KTLIT LogoHey!

I’m a bad editor as I never actually did post the essays that won the Early Spring, Mid-Summer essay contest.

Now, finally, here is the awesome essay by Grace Jung (who turns out to be a skilled translator) that won the book that I have just recently (did I mention that I am lame?) sent to her penthouse apartment in the state of New York.^^


The move I made to explore Korean literature was conscious and deliberate. It wasn’t an assigned task or something strongly recommended by fellow book lovers around me. Back in 2008, during my junior year in college, an English professor lightly suggested it. At the time, I had read a number of modern fiction and poetry by European writers in translation. I took his suggestion very seriously because the thought to ever read Korean literature had never occurred to me up till then, in spite of being Korean by birth and majoring in literature. This is still a mystery to me.

I purchased Modern Korean Fiction: An Anthology edited by Bruce Fulton and Youngmin Kwon. The stories I read began a meaningful journey for me. The content, which I see a continuation of in contemporary Korean cinema today, was pleasantly shocking, and they stirred a curiosity in me to know more about the people’s day-to-day, which was mostly in pain and anguish. I sensed a close and private connection to my homeland through the characters.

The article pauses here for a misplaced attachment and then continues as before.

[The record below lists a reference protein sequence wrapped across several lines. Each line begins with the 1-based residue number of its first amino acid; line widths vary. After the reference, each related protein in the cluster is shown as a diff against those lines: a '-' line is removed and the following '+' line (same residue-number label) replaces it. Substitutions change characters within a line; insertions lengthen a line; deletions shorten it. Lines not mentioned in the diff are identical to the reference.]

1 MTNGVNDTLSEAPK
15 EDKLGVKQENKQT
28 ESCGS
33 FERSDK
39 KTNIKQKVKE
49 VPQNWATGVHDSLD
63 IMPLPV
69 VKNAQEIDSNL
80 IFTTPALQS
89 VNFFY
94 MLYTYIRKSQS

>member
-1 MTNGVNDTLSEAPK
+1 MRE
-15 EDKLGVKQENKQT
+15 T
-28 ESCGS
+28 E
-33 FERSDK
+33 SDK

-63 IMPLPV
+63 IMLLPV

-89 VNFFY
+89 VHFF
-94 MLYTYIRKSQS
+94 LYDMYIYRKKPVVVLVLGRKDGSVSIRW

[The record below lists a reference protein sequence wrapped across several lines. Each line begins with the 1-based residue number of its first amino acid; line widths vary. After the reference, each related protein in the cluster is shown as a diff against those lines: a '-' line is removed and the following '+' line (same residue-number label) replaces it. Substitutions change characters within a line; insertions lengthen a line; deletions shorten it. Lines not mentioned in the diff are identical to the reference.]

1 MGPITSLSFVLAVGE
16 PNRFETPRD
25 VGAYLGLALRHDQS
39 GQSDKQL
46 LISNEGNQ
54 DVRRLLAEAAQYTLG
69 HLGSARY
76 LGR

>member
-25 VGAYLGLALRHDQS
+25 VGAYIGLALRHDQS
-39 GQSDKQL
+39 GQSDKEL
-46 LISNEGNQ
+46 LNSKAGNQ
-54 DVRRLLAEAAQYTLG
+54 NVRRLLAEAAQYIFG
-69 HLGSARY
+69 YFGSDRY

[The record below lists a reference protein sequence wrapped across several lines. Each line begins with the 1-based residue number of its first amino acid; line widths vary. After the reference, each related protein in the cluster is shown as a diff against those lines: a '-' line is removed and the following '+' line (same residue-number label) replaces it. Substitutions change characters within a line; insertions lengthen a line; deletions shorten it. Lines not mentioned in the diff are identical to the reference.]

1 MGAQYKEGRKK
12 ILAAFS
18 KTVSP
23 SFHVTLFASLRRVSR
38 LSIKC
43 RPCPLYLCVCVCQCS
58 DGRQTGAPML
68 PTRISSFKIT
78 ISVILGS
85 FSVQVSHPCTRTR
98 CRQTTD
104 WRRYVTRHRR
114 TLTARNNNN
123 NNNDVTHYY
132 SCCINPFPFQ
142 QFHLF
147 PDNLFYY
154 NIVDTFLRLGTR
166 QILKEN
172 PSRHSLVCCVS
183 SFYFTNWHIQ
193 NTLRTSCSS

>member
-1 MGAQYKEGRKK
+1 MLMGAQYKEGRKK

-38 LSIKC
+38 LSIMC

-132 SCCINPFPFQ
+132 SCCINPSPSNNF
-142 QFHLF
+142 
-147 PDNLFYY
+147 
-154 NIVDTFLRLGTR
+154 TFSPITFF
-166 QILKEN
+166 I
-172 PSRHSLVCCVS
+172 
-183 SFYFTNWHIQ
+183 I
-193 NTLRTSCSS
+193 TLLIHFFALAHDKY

In 2009, I went to Korea on a Fulbright grant to research Modern Korean literature with a focus on publications from the colonial period. The topic was diversity in voices and perspectives in spite of Korea’s attempt at oneness during

the Japanese occupation. During that time, I also began to translate Korean fiction and poetry into English.

Since my return to New York, I’ve translated poems by Yi Sang and a novella by Lee Cheong-jun. I’ve befriended writers like Kim Young-ha, as well as translators Bruce and Ju-chan Fulton, and Jenny Wang Medina.

I’d like to add this grand publication to my collection to continue the pursuit I have made in this field up till now. With many other projects currently underway, all relevant to this field, I’d like to keep my appetite for Korean literature whetted and my interests up.